The storms also raised the city's awareness that "equipment modifications" to public works vehicles could be needed to deal with hurricanes' aftermath.

Long-term, Edmunds said, the city wants to ensure the stability of public facilities. A new city hall, due for completion in November, should withstand a Category 2 hurricane and maybe a Category 3, Edmunds said.

The city is analyzing its buildings to see where they could be shored up, he said.

REDINGTON BEACH: As Charley, Frances, Ivan and Jeanne approached, Redington Beach Town Clerk Larry Bittner backed up computer files and sent copies to a friend in a Missouri courthouse for safekeeping.

Each time, with the exception of Jeanne, important records were moved to the town's temporary headquarters in Seminole.

But it was after Ivan bypassed Pinellas County to strike the Panhandle, Bittner said, that the extensive damage there made him realize that moving records to Seminole is not good enough if the area were to get a direct hit.

"Now we're considering getting a waterproof safe to protect our records," Bittner said. "And by the end of the year, we hope to have everything on disk."

REDINGTON SHORES: Town Administrator Don Lusk learned that many of the town's hurricane procedures are inadequate.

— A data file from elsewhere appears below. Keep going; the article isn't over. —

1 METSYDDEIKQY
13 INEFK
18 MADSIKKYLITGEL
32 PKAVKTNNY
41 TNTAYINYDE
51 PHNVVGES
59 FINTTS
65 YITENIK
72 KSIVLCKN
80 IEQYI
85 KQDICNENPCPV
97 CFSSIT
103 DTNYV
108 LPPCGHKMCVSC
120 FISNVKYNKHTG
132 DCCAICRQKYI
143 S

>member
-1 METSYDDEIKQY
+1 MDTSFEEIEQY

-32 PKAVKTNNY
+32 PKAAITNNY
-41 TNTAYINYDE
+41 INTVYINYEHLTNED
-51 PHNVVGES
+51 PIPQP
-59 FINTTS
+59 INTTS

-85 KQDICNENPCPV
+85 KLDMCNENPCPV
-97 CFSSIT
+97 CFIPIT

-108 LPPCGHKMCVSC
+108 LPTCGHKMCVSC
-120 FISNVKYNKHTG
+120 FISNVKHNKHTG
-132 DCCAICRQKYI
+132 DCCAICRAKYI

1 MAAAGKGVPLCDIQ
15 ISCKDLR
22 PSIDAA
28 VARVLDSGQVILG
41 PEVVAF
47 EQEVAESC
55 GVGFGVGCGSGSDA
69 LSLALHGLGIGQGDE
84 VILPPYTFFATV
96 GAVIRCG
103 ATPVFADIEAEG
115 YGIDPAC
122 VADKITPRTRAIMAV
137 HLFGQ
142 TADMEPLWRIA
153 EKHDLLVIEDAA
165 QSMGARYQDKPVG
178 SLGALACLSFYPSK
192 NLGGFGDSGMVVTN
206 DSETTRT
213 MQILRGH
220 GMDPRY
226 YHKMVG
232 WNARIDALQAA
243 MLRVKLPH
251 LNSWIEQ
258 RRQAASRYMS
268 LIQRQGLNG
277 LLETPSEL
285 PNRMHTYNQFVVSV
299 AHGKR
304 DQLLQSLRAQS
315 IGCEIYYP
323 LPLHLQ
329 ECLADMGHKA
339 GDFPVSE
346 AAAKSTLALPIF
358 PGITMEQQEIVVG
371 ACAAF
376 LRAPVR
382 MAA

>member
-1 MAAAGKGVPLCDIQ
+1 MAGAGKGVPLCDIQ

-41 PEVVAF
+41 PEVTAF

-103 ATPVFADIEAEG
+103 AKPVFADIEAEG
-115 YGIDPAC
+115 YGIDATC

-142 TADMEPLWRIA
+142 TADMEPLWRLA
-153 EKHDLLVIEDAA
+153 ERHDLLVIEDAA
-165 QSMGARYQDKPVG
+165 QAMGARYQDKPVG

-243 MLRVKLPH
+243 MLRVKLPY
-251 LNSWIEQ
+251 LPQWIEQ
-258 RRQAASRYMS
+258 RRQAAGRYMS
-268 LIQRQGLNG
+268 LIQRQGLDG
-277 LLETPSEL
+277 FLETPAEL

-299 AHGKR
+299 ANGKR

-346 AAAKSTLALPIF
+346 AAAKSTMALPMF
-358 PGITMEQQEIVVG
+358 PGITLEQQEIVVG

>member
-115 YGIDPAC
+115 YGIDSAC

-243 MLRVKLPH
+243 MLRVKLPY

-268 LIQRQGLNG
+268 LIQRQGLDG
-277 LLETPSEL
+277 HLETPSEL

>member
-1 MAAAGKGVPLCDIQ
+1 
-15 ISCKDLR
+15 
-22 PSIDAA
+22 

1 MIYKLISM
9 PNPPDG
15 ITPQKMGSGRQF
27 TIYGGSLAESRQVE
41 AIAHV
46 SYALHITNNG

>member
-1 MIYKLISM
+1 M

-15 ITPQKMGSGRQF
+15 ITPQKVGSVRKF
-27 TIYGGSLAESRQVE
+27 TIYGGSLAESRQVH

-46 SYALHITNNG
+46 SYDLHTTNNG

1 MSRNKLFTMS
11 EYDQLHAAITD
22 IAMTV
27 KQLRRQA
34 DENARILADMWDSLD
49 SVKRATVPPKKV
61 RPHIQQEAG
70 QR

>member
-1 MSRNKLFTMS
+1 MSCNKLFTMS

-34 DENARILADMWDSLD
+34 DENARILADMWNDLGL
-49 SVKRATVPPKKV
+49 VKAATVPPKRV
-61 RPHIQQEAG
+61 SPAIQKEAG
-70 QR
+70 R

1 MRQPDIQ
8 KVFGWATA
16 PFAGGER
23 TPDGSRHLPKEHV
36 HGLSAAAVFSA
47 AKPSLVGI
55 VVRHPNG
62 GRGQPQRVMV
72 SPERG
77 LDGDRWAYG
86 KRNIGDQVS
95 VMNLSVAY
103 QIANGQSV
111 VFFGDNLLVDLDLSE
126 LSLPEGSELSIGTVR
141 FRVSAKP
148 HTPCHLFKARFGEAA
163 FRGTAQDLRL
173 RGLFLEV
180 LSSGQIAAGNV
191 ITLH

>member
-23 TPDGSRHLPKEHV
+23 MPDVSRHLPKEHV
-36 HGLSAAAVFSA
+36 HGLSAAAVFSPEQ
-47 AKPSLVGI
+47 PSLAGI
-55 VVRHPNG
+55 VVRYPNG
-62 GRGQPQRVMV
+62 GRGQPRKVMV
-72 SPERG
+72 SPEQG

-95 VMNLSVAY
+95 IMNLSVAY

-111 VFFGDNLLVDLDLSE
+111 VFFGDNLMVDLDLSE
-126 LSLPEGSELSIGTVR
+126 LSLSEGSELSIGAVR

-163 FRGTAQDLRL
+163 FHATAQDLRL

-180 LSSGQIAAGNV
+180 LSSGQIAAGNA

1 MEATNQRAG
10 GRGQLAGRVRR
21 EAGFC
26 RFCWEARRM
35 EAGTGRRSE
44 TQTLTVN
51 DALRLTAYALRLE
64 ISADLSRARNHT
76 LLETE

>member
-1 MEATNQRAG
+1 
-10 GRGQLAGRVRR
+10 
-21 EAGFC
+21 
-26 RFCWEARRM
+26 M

He said he will recommend against moving town records off site as in the past. Instead, he said the town should waterproof them and leave them on-site while computerizing as many as possible for easier removal on computer disk or backup tape.

"What good does it do to take file drawers to Seminole? If we got hit like the Panhandle, something could happen to them there as well," Lusk said.

Before Jeanne, Lusk said he was confident the new Town Hall's 12-foot elevation and 120-mph wind rating would provide good protection against most storms.

But Jeanne, which was a tropical storm by the time it arrived in Redington Shores, left more than $11,000 in damage to the building's roof, soffits, wiring and carpets.

MADEIRA BEACH: Fire Chief Derryl O'Neal learned that storms' unpredictability forced the city to stay on its toes and prepare for the future.

Records get transferred to the second floor of Wachovia Bank, at the corner of Duhme Road and the Tom Stuart Causeway. Vacations get canceled and fire employees prepare to stay on duty at least 72 hours, he said.

Week to week, the city's approach to storm preparation never waivered, he said.